Unwind: 5 Songs To Help You Relax This Weekend

Music is often used to set the mood. It helps you focus at work, amps you up for exercise, and calms you down before sleep. Most cannabis users know there's nothing like listening to a good song when you're high. The whole experience changes. Next time you are about to have a puff, sit back, hit play and enjoy these relaxing classics.

1. Comfortably Numb - Pink Floyd

Album: The Wall

Released: 1979

Genre: Progressive Rock

"Comfortably Numb" was released twice: first on the 1979 double album The Wall and again as a single in 1980 with "Hey You" as the B-side. It was the last song performed by Roger Waters, David Gilmour, keyboardist Richard Wright, and drummer Nick Mason together.

2. Space Oddity - David Bowie

Album: David Bowie

Released: 1969

Genre: Space Rock

"Space Oddity" was Bowie's first UK Top 5 hit. The song is about the launch of Major Tom, a fictional astronaut, who Bowie revisited in "Ashes to Ashes," "Hello Spaceboy" and "Blackstar." In 2013, Chris Hadfield, a Canadian astronaut, covered the song while aboard an international space station, making the first music video shot in space. You can watch the video here.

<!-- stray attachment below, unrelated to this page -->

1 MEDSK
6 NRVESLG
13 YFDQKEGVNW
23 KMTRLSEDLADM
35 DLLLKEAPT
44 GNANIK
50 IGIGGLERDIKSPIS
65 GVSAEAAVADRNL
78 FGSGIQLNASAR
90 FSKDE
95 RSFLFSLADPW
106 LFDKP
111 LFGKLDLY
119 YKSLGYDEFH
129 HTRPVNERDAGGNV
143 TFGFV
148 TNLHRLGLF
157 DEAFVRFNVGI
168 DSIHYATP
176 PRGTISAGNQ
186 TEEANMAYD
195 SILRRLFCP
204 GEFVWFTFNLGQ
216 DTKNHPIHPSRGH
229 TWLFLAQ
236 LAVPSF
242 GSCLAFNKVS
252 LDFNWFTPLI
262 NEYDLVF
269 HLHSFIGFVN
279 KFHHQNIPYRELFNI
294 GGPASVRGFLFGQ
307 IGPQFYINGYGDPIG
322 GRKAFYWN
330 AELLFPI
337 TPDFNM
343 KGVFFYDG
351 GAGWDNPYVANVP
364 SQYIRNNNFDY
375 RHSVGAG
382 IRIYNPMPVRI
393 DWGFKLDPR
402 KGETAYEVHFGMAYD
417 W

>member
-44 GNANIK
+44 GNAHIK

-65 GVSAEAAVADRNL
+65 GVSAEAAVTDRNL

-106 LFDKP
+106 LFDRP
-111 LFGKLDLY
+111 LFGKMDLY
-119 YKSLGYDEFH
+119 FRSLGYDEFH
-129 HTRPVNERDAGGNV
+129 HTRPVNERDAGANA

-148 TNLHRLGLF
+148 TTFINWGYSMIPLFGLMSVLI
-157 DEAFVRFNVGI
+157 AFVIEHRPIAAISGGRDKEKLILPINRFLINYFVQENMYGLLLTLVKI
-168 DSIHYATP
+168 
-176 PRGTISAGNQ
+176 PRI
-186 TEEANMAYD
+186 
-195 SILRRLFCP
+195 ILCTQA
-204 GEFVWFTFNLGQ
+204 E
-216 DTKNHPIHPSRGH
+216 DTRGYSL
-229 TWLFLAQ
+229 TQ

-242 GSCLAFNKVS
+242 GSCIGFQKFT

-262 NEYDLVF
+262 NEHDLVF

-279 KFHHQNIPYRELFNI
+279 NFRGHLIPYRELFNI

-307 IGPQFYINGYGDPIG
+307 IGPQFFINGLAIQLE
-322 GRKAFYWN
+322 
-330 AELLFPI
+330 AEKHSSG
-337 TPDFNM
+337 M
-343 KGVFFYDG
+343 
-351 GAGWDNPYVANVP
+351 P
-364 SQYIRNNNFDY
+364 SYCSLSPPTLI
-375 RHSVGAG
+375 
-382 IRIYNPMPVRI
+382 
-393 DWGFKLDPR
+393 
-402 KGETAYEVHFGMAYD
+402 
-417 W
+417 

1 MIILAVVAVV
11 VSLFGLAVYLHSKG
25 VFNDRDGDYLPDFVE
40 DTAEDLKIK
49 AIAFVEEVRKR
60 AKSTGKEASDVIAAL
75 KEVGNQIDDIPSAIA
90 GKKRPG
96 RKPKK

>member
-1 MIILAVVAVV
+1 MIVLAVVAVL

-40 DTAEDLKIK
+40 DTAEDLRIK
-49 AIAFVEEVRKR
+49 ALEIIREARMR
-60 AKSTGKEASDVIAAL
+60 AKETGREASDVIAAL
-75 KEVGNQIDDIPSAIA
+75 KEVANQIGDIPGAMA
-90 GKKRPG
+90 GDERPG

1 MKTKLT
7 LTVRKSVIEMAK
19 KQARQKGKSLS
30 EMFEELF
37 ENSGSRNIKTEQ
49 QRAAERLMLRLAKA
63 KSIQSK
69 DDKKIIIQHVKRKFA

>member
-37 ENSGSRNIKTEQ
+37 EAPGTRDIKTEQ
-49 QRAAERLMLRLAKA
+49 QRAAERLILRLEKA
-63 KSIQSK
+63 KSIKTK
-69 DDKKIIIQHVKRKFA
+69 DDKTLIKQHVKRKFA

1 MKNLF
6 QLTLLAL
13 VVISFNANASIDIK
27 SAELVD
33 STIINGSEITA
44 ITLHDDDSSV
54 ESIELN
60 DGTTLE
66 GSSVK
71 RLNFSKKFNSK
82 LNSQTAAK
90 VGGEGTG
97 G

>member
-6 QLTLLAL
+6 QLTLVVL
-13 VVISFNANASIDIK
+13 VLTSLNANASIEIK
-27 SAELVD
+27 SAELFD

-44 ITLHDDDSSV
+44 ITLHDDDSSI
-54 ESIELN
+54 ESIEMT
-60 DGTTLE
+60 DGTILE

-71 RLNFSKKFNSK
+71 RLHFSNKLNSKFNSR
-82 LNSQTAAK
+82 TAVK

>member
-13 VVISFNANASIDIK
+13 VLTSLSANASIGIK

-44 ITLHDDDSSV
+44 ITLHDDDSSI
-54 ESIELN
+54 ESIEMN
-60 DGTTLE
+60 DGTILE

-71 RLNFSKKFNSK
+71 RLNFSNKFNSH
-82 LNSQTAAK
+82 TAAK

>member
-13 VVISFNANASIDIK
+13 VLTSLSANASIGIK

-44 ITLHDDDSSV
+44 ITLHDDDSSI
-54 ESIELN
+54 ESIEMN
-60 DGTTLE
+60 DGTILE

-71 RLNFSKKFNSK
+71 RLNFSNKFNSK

3. My My, Hey Hey (Out Of The Blue) - Neil Young

Album: Live Rust

Released: 1979

Genre: Hard Rock

"My My, Hey Hey (Out Of The Blue)" is the acoustic counterpart of "My My, Hey Hey (Into The Black)." A line from the song, "It's better to burn out than to fade away," was quoted in Nirvana frontman Kurt Cobain's suicide note. Young was so shaken by the reference that he dedicated his 1994 album Sleeps with Angels to Cobain.

4. Blackbird - The Beatles

Album: The White Album

Released: 1968

Genre: Folk

"Black Bird" was written and performed as a solo by Paul McCartney. He wrote the song in the 60s as a reaction to the racial tension escalating in the U.S., when the civil rights movements was at its height. The musician has said he likes to think of a blackbird as a symbol for the African American woman.

5. The Only Living Boy In New York - Simon & Garfunkel

Album: Bridge Over Troubled Water

Released: 1970

Genre: Folk Rock

Simon wrote this song to his partner in crime, Art Garfunkel, when Garfunkel was in Mexico filming Catch-22. Simon refers to Garfunkel as "Tom," as a call to their early days when they were known as Tom and Jerry.

Click below for the full playlist.


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